National defense and economics are closely related, both historically and currently.
Dec. 7 is the anniversary of the surprise attack on Pearl Harbor by Japanese carrier aircraft. The battleships that formed the backbone of the U.S, Navy’s surface fleet were sunk, and the Navy and Army bases on the Hawaiian island of Oahu were bombed and strafed. The destruction was widespread, and the loss of life was tragic.
For Japan, it turned out to be a tactical victory and a strategic defeat; its planes had failed to destroy the American aircraft carriers or the submarine repair facilities; both of which would turn out to be critical as the ensuring war in the Pacific developed. After the attack, it was engaged in a long war with the U.S. that its cooler-headed strategic planners knew it couldn’t win.
The situation in the Pacific that led up to the attack on Hawaii was a nation, Japan, in an expansionary mood exerting its influence in greater and greater circles. At the same time Japan was engaged in a trade war with the U.S. involving strategic materials, notably oil.
In today’s world we have China expanding its military presence to existing and newly constructed islands in the Pacific. It is also flexing its economic muscle throughout southeast Asia and as far south as Australia. And now China is engaged in a sort of trade war with the United States.
In this worrisome set of parallels, what is the correct way to assess China’s recent move to change its energy picture? The 1,865-mile Northern Siberian Gas Pipeline recently began delivering natural gas to China. It is the beginning of a 30-year, $400 billion contract with Russia to deliver 14 billion cubic meters a year of the fuel.
The pipeline eventually will decrease Chinese imports of liquid natural gas from the U.S., at a time when the two nations are engaged in a trade war. And Russia gains as well. It will make Beijing dependent on Russia for its energy supply and less likely to adopt an aggressive stance toward Moscow in border disputes or other differences. Russia will also benefit from a flow of hard currency from China, which will help it to withstand the financial pressures from the current sanctions levied on it by the U.S. and Western European countries.
The pipeline will reduce China’s dependence on imported coal, a critical energy source of which it has inadequate domestic supply, and it will have a positive effect on its unhealthy air pollution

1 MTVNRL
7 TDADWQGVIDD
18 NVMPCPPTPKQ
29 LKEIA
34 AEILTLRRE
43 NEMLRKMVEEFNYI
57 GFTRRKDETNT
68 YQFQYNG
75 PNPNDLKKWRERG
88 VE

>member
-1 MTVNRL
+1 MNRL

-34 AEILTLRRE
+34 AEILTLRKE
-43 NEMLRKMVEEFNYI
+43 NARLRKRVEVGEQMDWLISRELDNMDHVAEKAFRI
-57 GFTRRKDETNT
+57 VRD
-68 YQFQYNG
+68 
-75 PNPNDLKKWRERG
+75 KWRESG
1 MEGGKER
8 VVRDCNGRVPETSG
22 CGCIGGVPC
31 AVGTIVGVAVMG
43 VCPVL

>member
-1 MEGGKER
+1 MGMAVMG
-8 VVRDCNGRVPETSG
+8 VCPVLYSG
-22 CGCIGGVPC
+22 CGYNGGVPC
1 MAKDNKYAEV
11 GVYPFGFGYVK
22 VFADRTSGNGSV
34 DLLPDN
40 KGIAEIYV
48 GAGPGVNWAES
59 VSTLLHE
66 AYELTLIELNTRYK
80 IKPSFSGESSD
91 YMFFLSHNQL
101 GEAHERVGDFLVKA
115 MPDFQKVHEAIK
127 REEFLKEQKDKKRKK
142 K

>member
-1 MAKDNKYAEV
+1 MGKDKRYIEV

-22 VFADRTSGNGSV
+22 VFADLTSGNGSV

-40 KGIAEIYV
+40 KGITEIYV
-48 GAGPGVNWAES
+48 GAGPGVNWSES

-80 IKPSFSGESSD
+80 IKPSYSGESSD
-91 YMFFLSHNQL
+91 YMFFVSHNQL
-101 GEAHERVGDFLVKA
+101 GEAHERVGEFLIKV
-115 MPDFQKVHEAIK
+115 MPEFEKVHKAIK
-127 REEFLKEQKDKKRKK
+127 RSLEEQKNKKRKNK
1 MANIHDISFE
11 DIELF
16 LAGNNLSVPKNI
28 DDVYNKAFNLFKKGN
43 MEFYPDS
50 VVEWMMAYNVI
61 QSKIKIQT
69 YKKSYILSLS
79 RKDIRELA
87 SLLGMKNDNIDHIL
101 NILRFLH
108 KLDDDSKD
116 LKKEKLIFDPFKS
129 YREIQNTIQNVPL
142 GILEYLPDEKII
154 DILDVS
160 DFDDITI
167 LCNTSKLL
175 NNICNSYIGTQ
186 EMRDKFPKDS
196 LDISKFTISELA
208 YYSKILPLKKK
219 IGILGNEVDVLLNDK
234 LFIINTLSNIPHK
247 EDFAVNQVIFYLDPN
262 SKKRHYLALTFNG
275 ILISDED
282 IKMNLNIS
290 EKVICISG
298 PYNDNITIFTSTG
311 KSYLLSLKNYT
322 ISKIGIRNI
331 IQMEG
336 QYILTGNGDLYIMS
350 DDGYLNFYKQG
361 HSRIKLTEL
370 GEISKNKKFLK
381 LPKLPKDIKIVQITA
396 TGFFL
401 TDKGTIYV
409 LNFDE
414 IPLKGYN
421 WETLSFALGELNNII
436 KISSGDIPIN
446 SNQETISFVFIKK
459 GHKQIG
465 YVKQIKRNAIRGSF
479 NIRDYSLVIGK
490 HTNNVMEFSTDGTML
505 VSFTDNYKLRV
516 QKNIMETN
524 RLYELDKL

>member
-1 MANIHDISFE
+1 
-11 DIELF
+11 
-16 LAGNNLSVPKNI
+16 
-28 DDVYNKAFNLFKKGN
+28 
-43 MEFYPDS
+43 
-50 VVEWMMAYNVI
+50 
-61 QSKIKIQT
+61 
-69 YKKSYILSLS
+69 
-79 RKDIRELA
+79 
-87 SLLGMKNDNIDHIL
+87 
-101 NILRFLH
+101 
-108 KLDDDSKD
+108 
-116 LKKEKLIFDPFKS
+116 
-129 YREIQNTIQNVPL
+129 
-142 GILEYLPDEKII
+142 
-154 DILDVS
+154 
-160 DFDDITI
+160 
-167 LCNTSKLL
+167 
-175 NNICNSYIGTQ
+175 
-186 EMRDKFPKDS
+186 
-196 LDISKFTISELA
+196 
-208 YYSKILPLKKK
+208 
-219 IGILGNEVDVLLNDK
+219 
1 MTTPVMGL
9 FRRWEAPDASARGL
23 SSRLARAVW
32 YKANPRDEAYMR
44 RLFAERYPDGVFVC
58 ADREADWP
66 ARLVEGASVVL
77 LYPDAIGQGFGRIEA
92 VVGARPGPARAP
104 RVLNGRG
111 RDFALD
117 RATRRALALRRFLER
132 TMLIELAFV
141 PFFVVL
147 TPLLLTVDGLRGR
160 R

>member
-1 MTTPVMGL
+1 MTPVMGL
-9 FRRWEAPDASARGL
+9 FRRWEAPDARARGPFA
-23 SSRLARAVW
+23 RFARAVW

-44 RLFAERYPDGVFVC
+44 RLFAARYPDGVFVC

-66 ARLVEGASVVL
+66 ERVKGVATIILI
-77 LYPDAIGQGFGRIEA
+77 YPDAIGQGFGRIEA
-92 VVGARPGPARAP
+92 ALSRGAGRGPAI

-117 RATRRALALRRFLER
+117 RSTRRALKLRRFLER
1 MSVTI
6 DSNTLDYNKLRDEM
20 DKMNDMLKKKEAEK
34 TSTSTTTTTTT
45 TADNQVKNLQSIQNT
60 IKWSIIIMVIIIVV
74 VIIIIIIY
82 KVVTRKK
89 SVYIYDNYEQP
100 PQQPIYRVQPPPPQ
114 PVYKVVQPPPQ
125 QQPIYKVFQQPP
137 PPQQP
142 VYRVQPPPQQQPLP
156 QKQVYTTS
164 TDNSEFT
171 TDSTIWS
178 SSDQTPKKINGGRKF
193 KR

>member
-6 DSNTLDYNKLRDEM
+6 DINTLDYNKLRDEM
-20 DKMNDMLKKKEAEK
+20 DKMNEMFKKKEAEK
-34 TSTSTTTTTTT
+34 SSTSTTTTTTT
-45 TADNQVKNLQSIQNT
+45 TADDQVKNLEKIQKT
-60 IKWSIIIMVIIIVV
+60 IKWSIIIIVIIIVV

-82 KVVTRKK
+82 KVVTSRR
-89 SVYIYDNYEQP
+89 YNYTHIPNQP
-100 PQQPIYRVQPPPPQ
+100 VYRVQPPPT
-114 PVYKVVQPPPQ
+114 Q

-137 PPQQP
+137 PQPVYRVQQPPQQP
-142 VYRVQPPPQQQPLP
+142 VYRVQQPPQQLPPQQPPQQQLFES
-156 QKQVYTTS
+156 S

The moves by Russia and China are more strategic than economic at this point. Even the natural gas pipeline deal would not ever been constructed solely on its economics merits. It is simply too uncertain when, if ever, the demand for natural gas in that area of China will match the pipeline capacity.
Both Russia and China are attempting to expand their political and economic influence, and to a certain extent the parallels to Japan and Germany in the 1930s and ’40s are worrisome. Before we afflict ourselves with sleepless nights, though, we should recognize that things have changed a lot since then.
For one thing, what 1940s strategic thinkers in Japan realized when it attacked the U.S. was that the industrial power of our country would overwhelm their efforts eventually, which was what happened — along with a lot of personal bravery and tragic loss.
The situation today, though is very different. The U.S., for example, has an economy that is largely made up of services, not industrial enterprises. Additionally, we are far more dependent on imports than we were in the 1940s, or even in the height of the later Cold War.
This shift away from industry to services, and from domestic production to imports, has generally been good for our economy but imposes some severe constraints on national defense.
The net effect is that if we are forced to defend ourselves with military force, the conflict will be decided by the armed forces that we have in place at the time. Maintaining that force level forces and keeping it up to date is expensive and often unpopular. And if we cannot count on our NATO allies to pull their weight of the economic and military load, our preparedness is going to get a lot more expensive and unpopular.
Is it worth it? The Cold War ended non-violently when the U.S. won the expensive military buildup competition with the Soviet Union. Could we, should we, attempt to duplicate that success with China or pursue another strategy? Do we really have a choice? The answers to these questions will shape our economy more than any other policy decisions we will make over the next decade.